Districts are struggling to stretch the school dollar as they deal with current and looming budget shortfalls. Yet, while they know it’s a huge cost center, few district leaders know how to effectively or legally pursue cost savings in special ed provision. Between federal statute, court rulings, extensive processes, and sensitive politics, most school boards, supes, and school leaders are content to slink away and try to shave costs elsewhere.
Indeed, districts are prohibited from even considering costs when designing student education plans. The result has been a steady increase in spending accompanied by remarkably little attention to efficiency. That’s a losing strategy, given that special education spending has grown from 4 percent to 21 percent of total school spending between 1970 and 2005. Stretching the school dollar requires taking a tough look at the efficacy of special ed service delivery alongside other district operations.
State and local officials generally accept this diagnosis in principle. But, when I talk with them, they often want to know where to get started, and how to move forward without asking for legal headaches. Happily, Nate Levenson, the managing director of the District Management Council, has stepped into the breach to offer some guidance. Levenson, a former Massachusetts superintendent and an MBA, penned the new white paper, “Something Has Got to Change: Rethinking Special Education” (Full disclosure: the paper was published by my shop at AEI).
Levenson’s charge: “Districts must tackle the twin challenges of controlling special education costs and improving student achievement. In short, we are asking districts to do more with less.” He draws on long experience as a superintendent and special education consultant to offer a number of field-tested practices for taming out-of-control special education spending while serving students better. Specifically, Levenson offers four pieces of advice to schools and districts: focus on reading and integration with general education, rethink deployment of support staff, design more sophisticated metrics to gauge teacher effectiveness, and employ more strategic management structures.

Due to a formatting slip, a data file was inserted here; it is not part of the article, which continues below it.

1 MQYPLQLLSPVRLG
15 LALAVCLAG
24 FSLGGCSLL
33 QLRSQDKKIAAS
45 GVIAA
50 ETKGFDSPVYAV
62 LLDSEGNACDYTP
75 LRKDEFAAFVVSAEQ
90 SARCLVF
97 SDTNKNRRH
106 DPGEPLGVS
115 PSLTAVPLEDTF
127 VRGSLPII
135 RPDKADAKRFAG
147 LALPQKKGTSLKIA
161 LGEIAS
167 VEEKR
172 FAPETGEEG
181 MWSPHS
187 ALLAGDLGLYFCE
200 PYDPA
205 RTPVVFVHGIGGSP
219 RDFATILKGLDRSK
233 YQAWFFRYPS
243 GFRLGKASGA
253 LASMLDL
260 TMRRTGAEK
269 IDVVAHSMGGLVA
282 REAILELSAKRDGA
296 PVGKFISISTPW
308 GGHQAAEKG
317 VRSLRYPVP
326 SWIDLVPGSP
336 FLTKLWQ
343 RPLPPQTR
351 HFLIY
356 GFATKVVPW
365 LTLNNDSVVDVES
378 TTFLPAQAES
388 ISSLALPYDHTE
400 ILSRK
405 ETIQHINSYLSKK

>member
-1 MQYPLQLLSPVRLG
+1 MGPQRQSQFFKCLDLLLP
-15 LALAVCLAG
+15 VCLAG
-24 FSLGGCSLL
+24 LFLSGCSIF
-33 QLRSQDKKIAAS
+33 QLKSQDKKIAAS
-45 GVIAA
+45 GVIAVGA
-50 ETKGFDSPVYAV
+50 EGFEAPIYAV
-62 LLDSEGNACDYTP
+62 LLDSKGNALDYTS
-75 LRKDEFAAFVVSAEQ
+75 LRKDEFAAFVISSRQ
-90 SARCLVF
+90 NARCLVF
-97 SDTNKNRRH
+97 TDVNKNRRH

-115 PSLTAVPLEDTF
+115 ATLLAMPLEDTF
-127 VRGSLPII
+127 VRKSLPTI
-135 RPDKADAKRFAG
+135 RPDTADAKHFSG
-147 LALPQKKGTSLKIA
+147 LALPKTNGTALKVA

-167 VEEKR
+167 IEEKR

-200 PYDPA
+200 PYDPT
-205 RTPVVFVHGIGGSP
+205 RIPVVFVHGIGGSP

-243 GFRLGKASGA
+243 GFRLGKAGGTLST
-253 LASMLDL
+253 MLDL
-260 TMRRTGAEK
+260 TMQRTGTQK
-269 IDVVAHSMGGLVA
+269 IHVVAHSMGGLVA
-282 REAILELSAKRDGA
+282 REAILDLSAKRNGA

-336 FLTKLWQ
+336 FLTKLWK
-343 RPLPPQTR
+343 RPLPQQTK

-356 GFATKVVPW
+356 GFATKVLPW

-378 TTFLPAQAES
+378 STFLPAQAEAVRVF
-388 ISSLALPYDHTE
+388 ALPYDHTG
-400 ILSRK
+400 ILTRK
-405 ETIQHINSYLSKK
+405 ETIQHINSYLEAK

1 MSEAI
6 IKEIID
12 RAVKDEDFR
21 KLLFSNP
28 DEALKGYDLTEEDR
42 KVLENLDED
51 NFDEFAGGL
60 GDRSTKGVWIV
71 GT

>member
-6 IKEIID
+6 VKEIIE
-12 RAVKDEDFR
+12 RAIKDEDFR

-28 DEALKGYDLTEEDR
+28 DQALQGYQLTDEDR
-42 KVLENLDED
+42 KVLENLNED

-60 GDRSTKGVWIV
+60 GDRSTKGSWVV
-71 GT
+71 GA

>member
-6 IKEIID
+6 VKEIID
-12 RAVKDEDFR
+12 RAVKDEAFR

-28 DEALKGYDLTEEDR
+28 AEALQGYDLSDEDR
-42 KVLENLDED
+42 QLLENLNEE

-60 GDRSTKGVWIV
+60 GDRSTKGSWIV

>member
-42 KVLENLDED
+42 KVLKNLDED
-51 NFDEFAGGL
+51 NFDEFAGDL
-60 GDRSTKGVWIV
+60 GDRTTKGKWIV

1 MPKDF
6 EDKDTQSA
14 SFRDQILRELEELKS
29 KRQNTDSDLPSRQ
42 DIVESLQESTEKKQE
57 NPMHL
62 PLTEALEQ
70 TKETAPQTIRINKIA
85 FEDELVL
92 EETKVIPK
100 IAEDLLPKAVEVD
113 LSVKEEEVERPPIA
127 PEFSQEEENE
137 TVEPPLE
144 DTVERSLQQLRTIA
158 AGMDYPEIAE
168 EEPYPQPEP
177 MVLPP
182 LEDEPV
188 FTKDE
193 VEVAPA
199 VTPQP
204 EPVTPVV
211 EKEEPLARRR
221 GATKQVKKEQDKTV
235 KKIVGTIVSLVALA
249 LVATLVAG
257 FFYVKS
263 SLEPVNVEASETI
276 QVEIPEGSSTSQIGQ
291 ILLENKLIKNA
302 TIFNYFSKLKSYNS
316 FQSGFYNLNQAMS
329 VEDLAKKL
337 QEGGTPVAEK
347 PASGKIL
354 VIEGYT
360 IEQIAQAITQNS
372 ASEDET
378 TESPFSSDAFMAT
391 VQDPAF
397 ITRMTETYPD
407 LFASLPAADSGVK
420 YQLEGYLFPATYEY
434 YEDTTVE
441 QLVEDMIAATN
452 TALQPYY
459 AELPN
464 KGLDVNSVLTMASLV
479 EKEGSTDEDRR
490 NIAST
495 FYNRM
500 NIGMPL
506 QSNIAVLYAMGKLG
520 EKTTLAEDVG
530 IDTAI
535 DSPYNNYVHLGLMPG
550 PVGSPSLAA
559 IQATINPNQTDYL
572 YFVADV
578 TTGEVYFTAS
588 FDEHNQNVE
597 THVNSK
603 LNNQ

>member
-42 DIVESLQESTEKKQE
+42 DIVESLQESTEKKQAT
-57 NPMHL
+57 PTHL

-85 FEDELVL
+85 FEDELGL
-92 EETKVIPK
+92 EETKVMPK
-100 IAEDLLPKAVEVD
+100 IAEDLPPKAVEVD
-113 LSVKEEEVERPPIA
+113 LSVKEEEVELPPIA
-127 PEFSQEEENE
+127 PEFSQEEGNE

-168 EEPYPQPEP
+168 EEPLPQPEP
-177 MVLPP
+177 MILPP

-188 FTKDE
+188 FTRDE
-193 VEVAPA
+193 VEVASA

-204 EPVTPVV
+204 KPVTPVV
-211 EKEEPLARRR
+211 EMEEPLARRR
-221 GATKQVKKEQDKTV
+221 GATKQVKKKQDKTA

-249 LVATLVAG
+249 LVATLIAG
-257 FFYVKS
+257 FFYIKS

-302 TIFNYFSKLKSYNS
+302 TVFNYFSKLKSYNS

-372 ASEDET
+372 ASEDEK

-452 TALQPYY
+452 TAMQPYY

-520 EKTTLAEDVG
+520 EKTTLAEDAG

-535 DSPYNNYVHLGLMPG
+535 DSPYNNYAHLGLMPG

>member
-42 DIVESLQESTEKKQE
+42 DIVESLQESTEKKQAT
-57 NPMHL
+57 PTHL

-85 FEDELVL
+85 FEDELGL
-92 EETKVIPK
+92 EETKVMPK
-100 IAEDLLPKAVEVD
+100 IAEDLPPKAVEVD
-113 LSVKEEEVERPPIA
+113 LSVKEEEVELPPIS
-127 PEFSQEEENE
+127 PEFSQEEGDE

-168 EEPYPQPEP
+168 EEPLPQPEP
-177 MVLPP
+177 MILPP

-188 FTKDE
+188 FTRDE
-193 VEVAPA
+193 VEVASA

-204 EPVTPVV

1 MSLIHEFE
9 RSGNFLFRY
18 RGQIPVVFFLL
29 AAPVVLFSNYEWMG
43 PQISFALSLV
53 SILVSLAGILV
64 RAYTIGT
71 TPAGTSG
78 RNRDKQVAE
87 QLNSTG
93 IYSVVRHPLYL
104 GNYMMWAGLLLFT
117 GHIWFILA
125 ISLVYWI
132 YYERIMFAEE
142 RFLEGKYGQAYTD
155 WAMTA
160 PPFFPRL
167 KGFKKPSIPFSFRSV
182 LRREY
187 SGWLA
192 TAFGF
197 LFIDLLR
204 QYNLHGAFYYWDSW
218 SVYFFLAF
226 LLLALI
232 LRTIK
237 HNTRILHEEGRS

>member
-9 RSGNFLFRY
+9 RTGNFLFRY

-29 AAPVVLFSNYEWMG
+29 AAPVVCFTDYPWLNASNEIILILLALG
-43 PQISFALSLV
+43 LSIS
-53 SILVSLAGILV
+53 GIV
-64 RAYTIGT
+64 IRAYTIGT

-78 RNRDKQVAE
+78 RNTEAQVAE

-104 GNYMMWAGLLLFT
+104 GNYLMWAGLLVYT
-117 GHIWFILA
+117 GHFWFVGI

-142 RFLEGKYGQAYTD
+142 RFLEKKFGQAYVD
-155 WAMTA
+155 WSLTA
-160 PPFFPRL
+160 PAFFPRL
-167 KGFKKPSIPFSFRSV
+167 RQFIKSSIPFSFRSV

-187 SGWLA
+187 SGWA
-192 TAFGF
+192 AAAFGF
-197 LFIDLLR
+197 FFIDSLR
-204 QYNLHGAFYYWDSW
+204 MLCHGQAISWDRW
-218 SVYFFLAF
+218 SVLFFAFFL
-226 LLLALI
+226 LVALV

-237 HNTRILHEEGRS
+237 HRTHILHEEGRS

Levenson shares experiences to illustrate the challenges and explain how superintendents and school boards can confront them. In his own tenure as supe, for instance, he oversaw a program that reduced special ed costs even as the share of special ed students achieving proficiency in a three-year trial program increased by 26 percent in English and 22 percent in math. A few of his recommended solutions:
- a relentless focus on reading, including clear and rigorous grade-level expectations for reading proficiency, frequent measurement, and early identification of struggling readers with immediate and intensive additional instruction, up to 30 extra minutes per day;
- rethinking what special ed students are taught in general education classes to avoid overplacement of special ed students in special classes and keep them in front of the best teachers;
- maximizing class time with content expert teachers.
Nate is also as quick to dismiss widely-held but misguided beliefs surrounding instruction for special ed. For example, he writes, “The largest portion of special education spending goes to special education teachers, who are trained in the law, know how to identify disabilities, and are steeped in theories of learning. They are not, however, trained in math, English, or reading, even though most of a special education teacher’s day…is spent providing academic instruction.” He flags one district where special ed teachers provided 100 percent of extra reading help even though only five percent of the teachers had been trained to teach reading.
Also in for some tough medicine is the practice of co-teaching, where a special ed teacher is paired with a general ed teacher in a regular classroom for students with and without disabilities. Levenson writes, “Co-teaching is like dieting. Lots of people want to lose weight and look good in a bathing suit, but actually doing so is hard.”
Levenson concludes with a handful of policy recs. These include focusing regulatory oversight on outcomes rather than inputs, collecting different and smarter types of data, and creating unambiguous standards for student eligibility and services. Anyway, check it out, if you’re so inclined. I’d say it’s interesting reading for most, but essential reading for school board members, supes, and school leaders trying to close budget shortfalls without compromising educational quality.
(This post also appears on Rick Hess Straight Up.)